H.R.Rep. No. 1046, supra, 52-53 (1964-2 Cum.Bull. at 744). If we were to accept the taxpayers' construction of the exception, the purpose of the tax would be defeated by American investments in holding companies which had no continuing or prospective securities trading activity after the taxpayers' acquisition of its shares. From our reading of Section 4915(c), we conclude that the provisions are not directed only to continuing or prospective trading.
Moreover, the Section 4915(c) exception is transactional, in that, while the general use of a foreign corporation may not be for the purpose of avoiding this tax, any specific use of such corporation for any transaction the result of which is avoidance of the Interest Equalization Tax will result in the elimination of the exclusion for direct investments with respect to that particular transaction. See 117-2nd Tax Mgmt. Portfolio A-23 (1971). Whatever intent the Garretts might allege regarding their purchases, the acquisitions of Western equity by the purchase of Westsales stock was, in effect, a means of avoiding the tax, if the taxpayers' argument were to be accepted. Thus, in ordinary parlance, the Garretts made use of or "availed of" Westsales. This is sufficient to render the Section 4915(a)(1) direct investment exemption inapplicable.
We do not reach the Government's argument that the direct investment exemption applies only when the taxpayer is actively engaged in the management of the foreign corporation, beyond the activity of voting stock. Having sustained the Government's position on the exception to the exemption, it is unnecessary to consider this point.
Rule 18, 5th Cir.; see Isbell Enterprises, Inc. v. Citizens Casualty Co. of New York et al., 5th Cir. 1970, 431 F.2d 409, Part I
Sec. 4911. Imposition of tax
(a) In general.-There is hereby imposed, on each acquisition by a United States person (as defined in section 4920(a)(4) of stock of a foreign issuer, or of a debt obligation of a foreign obligor (if such obligation has a period remaining to maturity of 1 year or more), a tax determined under subsection (b).
Sec. 4915. Exclusion for direct investments
(a) In general.-
(1) Excluded acquisitions.-Except as provided in subsections (c) and (d) of this section, the tax imposed by section 4911 shall not apply to the acquisition by a United States person (A) of stock or a debt obligation of a foreign corporation, or of a debt obligation from a foreign corporation which received such obligation in the ordinary course of its trade or business as a result of the sale or rental of products manufactured or assembled by it or of the performance of services by it, if immediately after the acquisition such person (or one or more includible corporations in an affiliated group, as defined in section 1504, of which such person is a member) owns (directly or indirectly) 10 percent or more of the total combined voting power of all classes of stock of such foreign corporation, or (B) of stock or a debt obligation of a foreign partnership if immediately after the acquisition such person owns (directly or indirectly) 10 percent or more of the profits interest in such foreign partnership. For purposes of the preceding sentence, stock owned (directly or indirectly) by or for a foreign corporation shall be considered as being owned proportionately by its shareholders, and stock owned (directly or indirectly) by or for a foreign partnership shall be considered as being owned proportionately by its partners.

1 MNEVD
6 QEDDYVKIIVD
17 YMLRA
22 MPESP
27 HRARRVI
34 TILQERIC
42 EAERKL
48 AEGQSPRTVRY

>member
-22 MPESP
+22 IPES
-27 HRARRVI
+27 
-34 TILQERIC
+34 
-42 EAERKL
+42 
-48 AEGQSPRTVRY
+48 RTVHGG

(c) Exception for foreign corporations or partnerships formed or availed of for tax avoidance.-
(1) In general.-The provisions of subsections (a) and (b) shall be inapplicable in any case where the foreign corporation or foreign partnership is formed or availed of by the United States person for the principal purpose of acquiring, through such corporation or partnership, an interest in stock or debt obligations (of one or more other foreign issuers or obligors) the direct acquisition of which by the United States person would be subject to the tax imposed by section 4911.